• Gain firsthand insights from interviews with researchers, food scientists, knife experts, chefs, writers, and more, including author Harold McGee, TV personality Adam Savage, chemist Herv&eacute This, and xkcd

"My own session with the book made me feel a lot more confident in my cooking."

--Monica Racic,The New Yorker

"I LOVE this book. It's inspiring, invigorating, and damned fun to spend time inside the mind of 'big picture' cooking. I'm Hungry!"

--Adam Savage, co-host of Discovery Channel's MythBusters

"In his enchanting, funny, and informative book, Cooking for Geeks (O'Reilly), Jeff Potter tells us why things work in the kitchen and why they don't."

— Barbara Hanson, NewYork Daily News

Video

About the Author

Jeff Potter has done the cubicle thing, the startup thing, and the entrepreneur thing, and through it all maintained his sanity by cooking for friends. He studied computer science and visual art at Brown University.

Table of Contents

Recipe Index
List of Interviews
Preface
  • Chapter 1: Hello, Kitchen!
  • Chapter 2: Initializing the Kitchen
  • Chapter 3: Choosing Your Inputs: Flavors and Ingredients
  • Chapter 4: Time and Temperature: Cookings Primary Variables
  • Chapter 5: Air: Bakings Key Variable
  • Chapter 6: Playing with Chemicals
  • Chapter 7: Fun with Hardware

Cooking Around Allergies
Afterword
About the Author
Colophon

Product Details

ISBN:
9780596805883
Author:
Potter, Jeff
Publisher:
O'Reilly Media
Subject:
Methods - General
Subject:
Courses & Dishes - General
Subject:
Culinary Arts & Techniques
Subject:
Geeks (Computer enthusiasts)
Subject:
Cooking
Subject:
Cooking and Food-General
Subject:
chemistry;coding;cooking;experiment;food;geek;hacking;recipes;science;sous vide
Copyright:
Edition Description:
Trade Paper
Publication Date:
20100831
Binding:
TRADE PAPER
Language:
English
Illustrations:
Y
Pages:
432
Dimensions:
9.25 x 8.00 in

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Related Subjects


Cooking and Food » General
Cooking and Food » Methods » Miscellaneous Methods
Cooking and Food » Oddities
Cooking and Food » Reference and Etiquette » General
Reference » Science Reference » General
Science and Mathematics » Featured Titles in Tech » Computers

Cooking for Geeks: Real Science, Great Hacks, and Good Food Used Trade Paper
0 stars - 0 reviews
$24.00 In Stock
Product details 432 pages O'Reilly Media - English 9780596805883 Reviews:
"Staff Pick" by ,

Cooking for Geeks is not only one of my favorite cookbooks of 2010, it may be one of my top five books of the year, period. It's that readable. I'd say that Jeff Potter is like Harold McGee or Alton Brown for the nerd herd, but, really, any DIY foodista will find joy with this book. Cooking for Geeks will fascinate any cook with an inquisitive mind.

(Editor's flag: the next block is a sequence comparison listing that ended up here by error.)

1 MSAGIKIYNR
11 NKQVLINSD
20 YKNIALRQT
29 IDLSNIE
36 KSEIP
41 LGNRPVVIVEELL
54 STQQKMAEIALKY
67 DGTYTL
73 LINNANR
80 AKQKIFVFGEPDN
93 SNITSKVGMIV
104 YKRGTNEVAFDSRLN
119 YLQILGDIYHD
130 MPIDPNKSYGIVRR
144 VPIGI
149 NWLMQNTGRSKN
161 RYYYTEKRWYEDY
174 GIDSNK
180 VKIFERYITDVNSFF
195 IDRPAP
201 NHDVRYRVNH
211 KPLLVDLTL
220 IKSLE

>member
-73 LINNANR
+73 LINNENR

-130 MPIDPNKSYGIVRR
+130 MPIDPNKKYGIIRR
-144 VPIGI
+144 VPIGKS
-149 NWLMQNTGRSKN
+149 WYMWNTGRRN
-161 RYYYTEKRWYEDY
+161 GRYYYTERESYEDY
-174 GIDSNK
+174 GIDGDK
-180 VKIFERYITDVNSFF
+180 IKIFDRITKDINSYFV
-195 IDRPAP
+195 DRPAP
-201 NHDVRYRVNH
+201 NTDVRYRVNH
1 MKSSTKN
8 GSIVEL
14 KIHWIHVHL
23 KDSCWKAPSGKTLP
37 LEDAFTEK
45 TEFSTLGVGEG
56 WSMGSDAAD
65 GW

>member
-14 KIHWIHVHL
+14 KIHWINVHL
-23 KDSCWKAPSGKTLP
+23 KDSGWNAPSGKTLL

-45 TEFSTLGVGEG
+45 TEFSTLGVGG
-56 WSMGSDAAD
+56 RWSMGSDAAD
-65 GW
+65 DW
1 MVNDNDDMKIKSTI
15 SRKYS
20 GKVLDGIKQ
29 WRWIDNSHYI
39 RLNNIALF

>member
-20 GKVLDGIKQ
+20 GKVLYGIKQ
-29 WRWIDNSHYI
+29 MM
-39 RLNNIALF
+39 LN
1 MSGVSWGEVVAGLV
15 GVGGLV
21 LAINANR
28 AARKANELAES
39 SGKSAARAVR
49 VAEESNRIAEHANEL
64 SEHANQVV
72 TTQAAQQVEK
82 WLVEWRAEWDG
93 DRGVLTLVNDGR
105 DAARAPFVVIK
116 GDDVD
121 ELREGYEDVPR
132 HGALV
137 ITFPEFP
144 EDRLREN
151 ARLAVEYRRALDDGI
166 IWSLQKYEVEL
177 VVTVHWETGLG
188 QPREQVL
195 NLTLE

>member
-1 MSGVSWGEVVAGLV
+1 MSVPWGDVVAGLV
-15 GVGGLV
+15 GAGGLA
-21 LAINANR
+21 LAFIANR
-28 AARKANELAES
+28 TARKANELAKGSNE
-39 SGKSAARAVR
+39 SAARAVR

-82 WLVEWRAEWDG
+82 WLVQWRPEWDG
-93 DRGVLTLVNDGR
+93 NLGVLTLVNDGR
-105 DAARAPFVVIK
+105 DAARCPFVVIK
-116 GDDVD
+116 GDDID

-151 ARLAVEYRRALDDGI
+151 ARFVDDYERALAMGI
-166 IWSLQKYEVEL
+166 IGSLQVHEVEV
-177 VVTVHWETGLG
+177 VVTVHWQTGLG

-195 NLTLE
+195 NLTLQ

"Synopsis" by , Targeting programmers, hackers, or makers who are interested in learning how to cook, this book covers the basics of cooking and provides a number of simple and fun recipes as part of the food hacking experiments.
"Synopsis" by ,

Are you the innovative type, the cook who marches to a different drummer — used to expressing your creativity instead of just following recipes? Are you interested in the science behind what happens to food while it's cooking? Do you want to learn what makes a recipe work so you can improvise and create your own unique dish?

More than just a cookbook, Cooking for Geeks applies your curiosity to discovery, inspiration, and invention in the kitchen. Why is medium-rare steak so popular? Why do we bake some things at 350° F/175° C and others at 375° F/190° C? And how quickly does a pizza cook if we overclock an oven to 1,000° F/540° C? Author and cooking geek Jeff Potter provides the answers and offers a unique take on recipes — from the sweet (a "mean" chocolate chip cookie) to the savory (duck confit sugo).

This book is an excellent and intriguing resource for anyone who wants to experiment with cooking, even if you don't consider yourself a geek.

  • Initialize your kitchen and calibrate your tools
  • Learn about the important reactions in cooking, such as protein denaturation, Maillard reactions, and caramelization, and how they impact the foods we cook
  • Play with your food using hydrocolloids and sous vide cooking
  • Gain firsthand insights from interviews with researchers, food scientists, knife experts, chefs, writers, and more, including author Harold McGee, TV personality Adam Savage, chemist Herv&eacute This, and xkcd

"My own session with the book made me feel a lot more confident in my cooking."

--Monica Racic,The New Yorker

"I LOVE this book. It's inspiring, invigorating, and damned fun to spend time inside the mind of 'big picture' cooking. I'm Hungry!"

--Adam Savage, co-host of Discovery Channel's MythBusters

"In his enchanting, funny, and informative book, Cooking for Geeks (O'Reilly), Jeff Potter tells us why things work in the kitchen and why they don't."

— Barbara Hanson, NewYork Daily News